Thanks for stopping by! I was definitely a Beverly Cleary fan and Anne of Green Gables fan, too. My grandmother bought me the boxed set of Anne of Green Gables, and I read them over and over again.

    I haven't read all of the Wizard of Oz Books or Noel Steatfield's books, but the Chronicles of Narnia were one of my favorites. If only I could read 24/7.

  7. I think the best series to come around in the last 10 years or more (sorry J.K) is Lemony Snicket's A Series of Unfortunate Events. Kids enjoy the sarcastic, wry, dark tone and the underlying message that kids don't need adults to survive. I just think they're terrific, although I know some people absolutely loathe--a word which here means "hate"--them.

    As a child, I remember trying to be the first in line to go to the school library because of "Choose Your Own Adventure" books. We loved this series because the reader got to pick which turns they wanted the story to take (i.e. If you answer the phone, turn to page 53. If not, turn to page 30.). After disappearing, they're making a comeback and have been reprinted and are sold in bookstores everywhere. I think they would definitely stand the test of time and would be terrific for readers in grades 2-6, especially reluctant readers.

    What a great topic. There's a bunch more I'm forgetting, but I have to give credit to these two faves!

  8. The Little House series.
    The Ramona series by Beverly Cleary. The Chronicles of Narnia by Lewis.
    The Anne series by L.M. Montgomery
    The Emily series by L.M. Montgomery
    The Babysitter's Club by Ann Martin
    The Gymnasts series by ??? (If only I could go back in time and stop myself from giving them away.)
    The Sunfire Romance "name" series

    The above were all from childhood pre-teen years.

    Of the current series, I love love love the Percy Jackson series. The Bartimaeus (sp??) trilogy is also fab. The Fablehaven series is great too. And I love the Sisters Grimm series by Michael Buckley. Love them.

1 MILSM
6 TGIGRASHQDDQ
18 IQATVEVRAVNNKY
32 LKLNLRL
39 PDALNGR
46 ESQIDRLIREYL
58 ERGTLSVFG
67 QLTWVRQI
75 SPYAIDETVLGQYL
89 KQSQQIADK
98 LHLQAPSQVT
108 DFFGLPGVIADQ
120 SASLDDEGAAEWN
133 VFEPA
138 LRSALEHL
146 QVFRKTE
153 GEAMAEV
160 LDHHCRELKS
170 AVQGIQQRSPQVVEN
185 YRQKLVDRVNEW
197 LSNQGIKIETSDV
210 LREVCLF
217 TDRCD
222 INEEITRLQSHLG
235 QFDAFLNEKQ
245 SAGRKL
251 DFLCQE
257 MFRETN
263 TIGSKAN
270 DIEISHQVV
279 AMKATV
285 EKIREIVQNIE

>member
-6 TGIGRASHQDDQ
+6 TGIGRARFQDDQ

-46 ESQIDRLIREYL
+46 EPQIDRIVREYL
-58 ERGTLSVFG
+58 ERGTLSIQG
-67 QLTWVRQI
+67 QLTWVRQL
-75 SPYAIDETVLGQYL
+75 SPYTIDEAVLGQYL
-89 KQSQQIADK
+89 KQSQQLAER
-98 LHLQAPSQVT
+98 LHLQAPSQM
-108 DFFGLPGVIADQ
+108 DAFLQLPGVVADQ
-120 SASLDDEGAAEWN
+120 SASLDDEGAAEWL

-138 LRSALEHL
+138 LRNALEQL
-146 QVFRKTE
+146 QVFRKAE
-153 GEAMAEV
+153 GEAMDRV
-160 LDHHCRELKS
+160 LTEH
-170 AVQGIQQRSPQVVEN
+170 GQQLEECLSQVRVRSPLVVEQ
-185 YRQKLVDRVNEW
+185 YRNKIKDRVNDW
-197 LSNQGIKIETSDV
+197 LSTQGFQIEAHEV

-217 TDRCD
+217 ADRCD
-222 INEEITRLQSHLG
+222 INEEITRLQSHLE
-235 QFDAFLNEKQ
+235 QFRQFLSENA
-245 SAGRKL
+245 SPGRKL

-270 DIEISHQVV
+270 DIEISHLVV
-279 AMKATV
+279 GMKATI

9. B.C.- Lemony Snicket's is another one I haven't read...boy am I missing out ! I loved the "Choose Your Own Adventure Books" too, and I recently saw a few on immigration from Capstone Press. The were called "An Interactive History Adventure," but the it was the same concept as "choose your own adventure." I'm glad they're making a comeback because I think they're good choices for "reluctant readers." Thanks for commenting!

  10. Becky,
    Oooh...some great ones there, and your mention of the Babysitter's Club triggered Sweet Valley High in my memory--definitely not "great literature," but fun reading. I've been meaning to check out the Sisters Grimm for a while. Thanks for the recommendations!

  11. Oh, I ADORED Trixie Belden! I had every one of her books at one time- they were just wonderful. I actually remember the plots to several of them because I re-read them so many times. One series I haven't seem mentioned yet is The Boxcar Children. I got hooked on those in elementary school when my teacher read the first book.

  12. Jenny,
    Yay--another Trixie fan! I haven't read The Boxcar Children many books, so little time. Thanks for writing in!

  13. I liked the Great Brain books, the Chronicles of Narnia, and Anne of Green Gables series.
    My students liike the Minnie and Moo, Berenstain Bears, Junie B. Jones, and Magic Tree House books.